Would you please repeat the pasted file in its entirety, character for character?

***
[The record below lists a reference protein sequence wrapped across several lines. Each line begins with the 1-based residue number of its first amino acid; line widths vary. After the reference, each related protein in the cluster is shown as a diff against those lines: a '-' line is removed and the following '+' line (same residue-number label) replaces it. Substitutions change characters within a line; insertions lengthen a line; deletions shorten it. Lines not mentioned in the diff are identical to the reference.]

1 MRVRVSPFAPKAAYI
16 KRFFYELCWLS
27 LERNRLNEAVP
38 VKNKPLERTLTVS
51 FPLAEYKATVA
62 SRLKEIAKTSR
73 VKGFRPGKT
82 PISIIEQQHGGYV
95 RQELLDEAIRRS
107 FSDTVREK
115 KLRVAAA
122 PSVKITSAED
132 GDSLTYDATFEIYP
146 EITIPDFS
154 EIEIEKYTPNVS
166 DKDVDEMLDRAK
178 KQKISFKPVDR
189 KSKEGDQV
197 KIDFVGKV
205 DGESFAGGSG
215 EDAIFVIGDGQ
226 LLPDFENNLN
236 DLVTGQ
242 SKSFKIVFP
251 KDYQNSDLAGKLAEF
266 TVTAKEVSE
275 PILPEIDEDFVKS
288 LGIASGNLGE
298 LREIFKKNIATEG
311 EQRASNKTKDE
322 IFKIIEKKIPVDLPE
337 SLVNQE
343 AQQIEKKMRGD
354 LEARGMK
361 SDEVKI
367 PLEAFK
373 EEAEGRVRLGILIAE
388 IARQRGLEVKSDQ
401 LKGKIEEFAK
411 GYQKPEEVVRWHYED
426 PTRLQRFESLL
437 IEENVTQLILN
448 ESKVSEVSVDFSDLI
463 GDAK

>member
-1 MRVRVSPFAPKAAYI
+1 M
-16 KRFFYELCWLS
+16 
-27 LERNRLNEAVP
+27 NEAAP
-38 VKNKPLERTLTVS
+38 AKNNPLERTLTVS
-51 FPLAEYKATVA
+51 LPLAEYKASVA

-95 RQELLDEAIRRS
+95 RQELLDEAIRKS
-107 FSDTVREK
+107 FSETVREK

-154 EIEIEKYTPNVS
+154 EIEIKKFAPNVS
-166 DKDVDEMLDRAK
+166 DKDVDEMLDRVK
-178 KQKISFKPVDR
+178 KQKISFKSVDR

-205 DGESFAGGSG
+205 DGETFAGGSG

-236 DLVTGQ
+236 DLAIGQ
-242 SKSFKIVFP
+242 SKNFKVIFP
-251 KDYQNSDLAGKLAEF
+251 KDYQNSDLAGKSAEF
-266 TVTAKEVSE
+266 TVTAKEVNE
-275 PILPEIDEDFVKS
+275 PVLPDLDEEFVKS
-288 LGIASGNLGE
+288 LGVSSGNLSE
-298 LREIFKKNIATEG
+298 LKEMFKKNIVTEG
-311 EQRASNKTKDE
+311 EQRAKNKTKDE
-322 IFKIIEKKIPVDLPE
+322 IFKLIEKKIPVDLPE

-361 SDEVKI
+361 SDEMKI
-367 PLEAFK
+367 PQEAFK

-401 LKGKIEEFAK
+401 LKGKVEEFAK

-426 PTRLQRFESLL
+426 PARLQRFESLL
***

[The record below lists a reference protein sequence wrapped across several lines. Each line begins with the 1-based residue number of its first amino acid; line widths vary. After the reference, each related protein in the cluster is shown as a diff against those lines: a '-' line is removed and the following '+' line (same residue-number label) replaces it. Substitutions change characters within a line; insertions lengthen a line; deletions shorten it. Lines not mentioned in the diff are identical to the reference.]

1 MRVRVSPFAPKAAYI
16 KRFFYELCWLS
27 LERNRLNEAVP
38 VKNKPLERTLTVS
51 FPLAEYKATVA
62 SRLKEIAKTSR
73 VKGFRPGKT
82 PISIIEQQHGGYV
95 RQELLDEAIRRS
107 FSDTVREK
115 KLRVAAA
122 PSVKITSAED
132 GDSLTYDATFEIYP
146 EITIPDFS
154 EIEIEKYTPNVS
166 DKDVDEMLDRAK
178 KQKISFKPVDR
189 KSKEGDQV
197 KIDFVGKV
205 DGESFAGGSG
215 EDAIFVIGDGQ
226 LLPDFENNLN
236 DLVTGQ
242 SKSFKIVFP
251 KDYQNSDLAGKLAEF
266 TVTAKEVSE
275 PILPEIDEDFVKS
288 LGIASGNLGE
298 LREIFKKNIATEG
311 EQRASNKTKDE
322 IFKIIEKKIPVDLPE
337 SLVNQE
343 AQQIEKKMRGD
354 LEARGMK
361 SDEVKI
367 PLEAFK
373 EEAEGRVRLGILIAE
388 IARQRGLEVKSDQ
401 LKGKIEEFAK
411 GYQKPEEVVRWHYED
426 PTRLQRFESLL
437 IEENVTQLILN
448 ESKVSEVSVDFSDLI
463 GDAK

>member
-1 MRVRVSPFAPKAAYI
+1 M
-16 KRFFYELCWLS
+16 
-27 LERNRLNEAVP
+27 NEAAP
-38 VKNKPLERTLTVS
+38 AKNNPLERTLTVS
-51 FPLAEYKATVA
+51 LPLAEYKASVA

-95 RQELLDEAIRRS
+95 RQELLDEAIRKS
-107 FSDTVREK
+107 FSETVREK

-154 EIEIEKYTPNVS
+154 EIEIKKFAPNVS
-166 DKDVDEMLDRAK
+166 DKDVDEMLDRVK
-178 KQKISFKPVDR
+178 KQKISFKSVDR

-205 DGESFAGGSG
+205 DGETFAGGSG

-236 DLVTGQ
+236 DLAIGQ
-242 SKSFKIVFP
+242 SKNFKVIFP
-251 KDYQNSDLAGKLAEF
+251 KDYQNSDLAGKSAEF
-266 TVTAKEVSE
+266 TVTAKEVNE
-275 PILPEIDEDFVKS
+275 PVLPDLDEEFVKS
-288 LGIASGNLGE
+288 LGVSSGNLSE
-298 LREIFKKNIATEG
+298 LKEMFKKNIVTEG
-311 EQRASNKTKDE
+311 EQRAKNKTKDE
-322 IFKIIEKKIPVDLPE
+322 IFKLIEKKIPVDLPE

-361 SDEVKI
+361 SDEMKI
-367 PLEAFK
+367 PQEAFK

-401 LKGKIEEFAK
+401 LKGKVEEFAK

-426 PTRLQRFESLL
+426 PARLQRFESLL